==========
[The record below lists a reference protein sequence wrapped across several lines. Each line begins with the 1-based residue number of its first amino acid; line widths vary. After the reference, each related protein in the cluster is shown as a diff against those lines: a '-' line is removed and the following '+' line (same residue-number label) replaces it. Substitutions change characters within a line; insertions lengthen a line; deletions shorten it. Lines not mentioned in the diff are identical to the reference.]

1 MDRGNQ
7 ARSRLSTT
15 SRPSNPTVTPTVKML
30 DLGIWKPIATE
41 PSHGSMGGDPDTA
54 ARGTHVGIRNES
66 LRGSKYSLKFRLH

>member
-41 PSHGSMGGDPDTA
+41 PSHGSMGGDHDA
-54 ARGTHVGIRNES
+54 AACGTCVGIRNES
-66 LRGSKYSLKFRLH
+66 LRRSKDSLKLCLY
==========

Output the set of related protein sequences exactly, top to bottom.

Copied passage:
[The record below lists a reference protein sequence wrapped across several lines. Each line begins with the 1-based residue number of its first amino acid; line widths vary. After the reference, each related protein in the cluster is shown as a diff against those lines: a '-' line is removed and the following '+' line (same residue-number label) replaces it. Substitutions change characters within a line; insertions lengthen a line; deletions shorten it. Lines not mentioned in the diff are identical to the reference.]

1 MDRGNQ
7 ARSRLSTT
15 SRPSNPTVTPTVKML
30 DLGIWKPIATE
41 PSHGSMGGDPDTA
54 ARGTHVGIRNES
66 LRGSKYSLKFRLH

>member
-41 PSHGSMGGDPDTA
+41 PSHGSMGGDHDA
-54 ARGTHVGIRNES
+54 AACGTCVGIRNES
-66 LRGSKYSLKFRLH
+66 LRRSKDSLKLCLY